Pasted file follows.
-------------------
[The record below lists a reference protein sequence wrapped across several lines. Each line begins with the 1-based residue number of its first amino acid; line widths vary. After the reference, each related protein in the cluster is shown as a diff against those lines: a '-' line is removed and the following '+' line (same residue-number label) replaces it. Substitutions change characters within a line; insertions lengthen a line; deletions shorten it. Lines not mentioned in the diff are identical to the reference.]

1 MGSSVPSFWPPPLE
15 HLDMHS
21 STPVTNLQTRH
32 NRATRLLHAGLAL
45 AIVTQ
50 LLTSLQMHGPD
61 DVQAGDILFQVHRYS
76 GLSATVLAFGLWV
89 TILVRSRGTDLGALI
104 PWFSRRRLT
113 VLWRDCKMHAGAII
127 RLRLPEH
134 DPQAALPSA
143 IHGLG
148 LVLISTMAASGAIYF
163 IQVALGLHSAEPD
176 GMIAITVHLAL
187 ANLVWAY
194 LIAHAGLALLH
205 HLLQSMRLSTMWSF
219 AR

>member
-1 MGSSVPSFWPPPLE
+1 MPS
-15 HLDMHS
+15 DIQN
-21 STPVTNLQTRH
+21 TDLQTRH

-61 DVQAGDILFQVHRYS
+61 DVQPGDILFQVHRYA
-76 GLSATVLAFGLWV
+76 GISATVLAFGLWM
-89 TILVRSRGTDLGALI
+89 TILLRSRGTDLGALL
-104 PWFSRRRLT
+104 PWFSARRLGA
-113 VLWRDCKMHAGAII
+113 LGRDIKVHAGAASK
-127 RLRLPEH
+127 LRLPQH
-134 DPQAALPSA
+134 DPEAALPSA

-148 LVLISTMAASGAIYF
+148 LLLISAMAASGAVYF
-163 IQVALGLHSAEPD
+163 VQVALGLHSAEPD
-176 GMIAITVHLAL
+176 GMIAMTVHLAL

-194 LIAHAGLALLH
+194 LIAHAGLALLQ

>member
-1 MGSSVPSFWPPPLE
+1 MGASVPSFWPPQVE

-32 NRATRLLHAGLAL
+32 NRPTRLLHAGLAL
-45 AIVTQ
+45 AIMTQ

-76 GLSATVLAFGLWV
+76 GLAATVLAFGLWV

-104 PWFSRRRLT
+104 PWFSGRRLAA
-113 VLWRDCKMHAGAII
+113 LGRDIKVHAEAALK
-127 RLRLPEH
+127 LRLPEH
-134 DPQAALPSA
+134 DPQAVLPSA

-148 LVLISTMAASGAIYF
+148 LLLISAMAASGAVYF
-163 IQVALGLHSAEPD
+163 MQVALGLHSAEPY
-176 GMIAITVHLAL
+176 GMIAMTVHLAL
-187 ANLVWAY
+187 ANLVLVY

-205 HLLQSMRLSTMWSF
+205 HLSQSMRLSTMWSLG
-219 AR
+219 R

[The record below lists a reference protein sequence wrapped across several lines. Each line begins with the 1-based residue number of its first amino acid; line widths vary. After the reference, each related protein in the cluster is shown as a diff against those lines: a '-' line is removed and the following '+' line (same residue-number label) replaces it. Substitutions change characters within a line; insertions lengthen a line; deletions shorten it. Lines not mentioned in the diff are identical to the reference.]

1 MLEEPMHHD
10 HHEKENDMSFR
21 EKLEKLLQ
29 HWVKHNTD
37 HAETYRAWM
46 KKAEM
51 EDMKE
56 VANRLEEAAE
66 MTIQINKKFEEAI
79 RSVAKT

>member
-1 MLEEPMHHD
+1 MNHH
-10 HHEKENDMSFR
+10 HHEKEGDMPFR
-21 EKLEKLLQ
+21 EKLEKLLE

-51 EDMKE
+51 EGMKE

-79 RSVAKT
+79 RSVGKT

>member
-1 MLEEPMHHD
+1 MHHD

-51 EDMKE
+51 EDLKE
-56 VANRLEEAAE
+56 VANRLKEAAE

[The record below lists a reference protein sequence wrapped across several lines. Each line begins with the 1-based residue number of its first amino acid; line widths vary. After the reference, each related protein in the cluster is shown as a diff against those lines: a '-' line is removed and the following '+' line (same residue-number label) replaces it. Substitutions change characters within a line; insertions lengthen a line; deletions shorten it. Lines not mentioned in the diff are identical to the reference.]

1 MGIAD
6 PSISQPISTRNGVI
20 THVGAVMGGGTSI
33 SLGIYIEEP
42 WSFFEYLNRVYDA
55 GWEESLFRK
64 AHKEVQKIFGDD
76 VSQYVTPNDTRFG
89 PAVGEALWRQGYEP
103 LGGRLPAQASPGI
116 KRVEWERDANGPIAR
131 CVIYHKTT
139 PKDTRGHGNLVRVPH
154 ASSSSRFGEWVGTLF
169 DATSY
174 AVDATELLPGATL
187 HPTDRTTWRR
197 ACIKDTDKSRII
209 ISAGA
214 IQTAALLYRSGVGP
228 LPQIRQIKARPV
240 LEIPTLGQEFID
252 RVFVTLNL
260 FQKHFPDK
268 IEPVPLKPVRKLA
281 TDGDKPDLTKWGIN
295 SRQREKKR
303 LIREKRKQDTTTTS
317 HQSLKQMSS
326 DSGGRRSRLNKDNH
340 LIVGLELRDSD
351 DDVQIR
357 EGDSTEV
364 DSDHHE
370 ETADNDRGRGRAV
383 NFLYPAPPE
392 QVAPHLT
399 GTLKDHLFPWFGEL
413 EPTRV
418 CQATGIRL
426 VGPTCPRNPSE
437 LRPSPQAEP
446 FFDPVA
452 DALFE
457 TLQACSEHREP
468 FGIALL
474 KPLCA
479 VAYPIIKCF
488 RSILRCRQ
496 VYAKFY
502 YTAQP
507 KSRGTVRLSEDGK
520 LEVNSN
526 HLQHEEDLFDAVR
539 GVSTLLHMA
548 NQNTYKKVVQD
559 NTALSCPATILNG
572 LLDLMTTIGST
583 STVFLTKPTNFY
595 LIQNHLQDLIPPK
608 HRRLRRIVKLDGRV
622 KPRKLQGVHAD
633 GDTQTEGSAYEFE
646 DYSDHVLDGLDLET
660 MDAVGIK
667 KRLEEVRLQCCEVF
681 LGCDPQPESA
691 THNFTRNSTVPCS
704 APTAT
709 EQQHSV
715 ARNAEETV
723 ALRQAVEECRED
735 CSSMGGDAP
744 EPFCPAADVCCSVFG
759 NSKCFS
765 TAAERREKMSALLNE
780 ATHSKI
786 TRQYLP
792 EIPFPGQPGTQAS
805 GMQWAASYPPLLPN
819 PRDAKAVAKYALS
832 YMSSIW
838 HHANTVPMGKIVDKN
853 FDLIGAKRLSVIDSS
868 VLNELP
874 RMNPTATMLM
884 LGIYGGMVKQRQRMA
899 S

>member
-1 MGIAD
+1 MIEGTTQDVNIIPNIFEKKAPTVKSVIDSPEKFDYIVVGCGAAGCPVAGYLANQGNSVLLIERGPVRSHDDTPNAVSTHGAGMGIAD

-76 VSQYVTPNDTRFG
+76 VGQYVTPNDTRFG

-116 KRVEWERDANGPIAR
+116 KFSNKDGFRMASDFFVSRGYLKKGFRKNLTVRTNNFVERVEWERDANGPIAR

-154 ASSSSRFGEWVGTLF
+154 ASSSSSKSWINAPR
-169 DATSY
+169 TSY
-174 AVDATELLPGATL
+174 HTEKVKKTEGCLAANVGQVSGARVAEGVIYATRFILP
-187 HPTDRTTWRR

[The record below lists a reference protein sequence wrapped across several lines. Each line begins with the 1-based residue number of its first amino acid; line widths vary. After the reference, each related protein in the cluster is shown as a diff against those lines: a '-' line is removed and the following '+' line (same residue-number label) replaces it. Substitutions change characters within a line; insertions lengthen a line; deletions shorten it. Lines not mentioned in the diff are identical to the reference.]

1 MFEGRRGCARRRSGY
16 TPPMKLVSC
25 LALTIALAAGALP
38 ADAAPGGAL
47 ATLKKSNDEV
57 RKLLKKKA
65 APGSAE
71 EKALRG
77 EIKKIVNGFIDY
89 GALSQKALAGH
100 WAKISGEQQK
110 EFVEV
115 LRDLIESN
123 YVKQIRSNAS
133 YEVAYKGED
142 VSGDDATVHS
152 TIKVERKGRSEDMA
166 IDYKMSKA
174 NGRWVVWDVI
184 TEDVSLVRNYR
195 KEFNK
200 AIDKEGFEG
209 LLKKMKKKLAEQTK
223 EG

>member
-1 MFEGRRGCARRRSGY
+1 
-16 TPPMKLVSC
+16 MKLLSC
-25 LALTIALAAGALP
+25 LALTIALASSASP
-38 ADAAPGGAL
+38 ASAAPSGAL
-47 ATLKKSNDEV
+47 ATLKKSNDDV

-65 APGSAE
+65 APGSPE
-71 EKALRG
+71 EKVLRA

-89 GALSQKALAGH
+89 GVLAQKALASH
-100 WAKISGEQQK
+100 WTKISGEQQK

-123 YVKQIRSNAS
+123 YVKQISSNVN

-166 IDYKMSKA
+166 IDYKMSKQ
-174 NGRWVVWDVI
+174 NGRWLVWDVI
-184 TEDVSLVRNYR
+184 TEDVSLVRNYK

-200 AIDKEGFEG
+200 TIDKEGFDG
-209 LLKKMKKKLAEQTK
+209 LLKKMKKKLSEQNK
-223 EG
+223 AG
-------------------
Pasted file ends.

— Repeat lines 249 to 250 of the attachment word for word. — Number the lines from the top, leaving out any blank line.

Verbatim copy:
-65 APGSAE
+65 APGSPE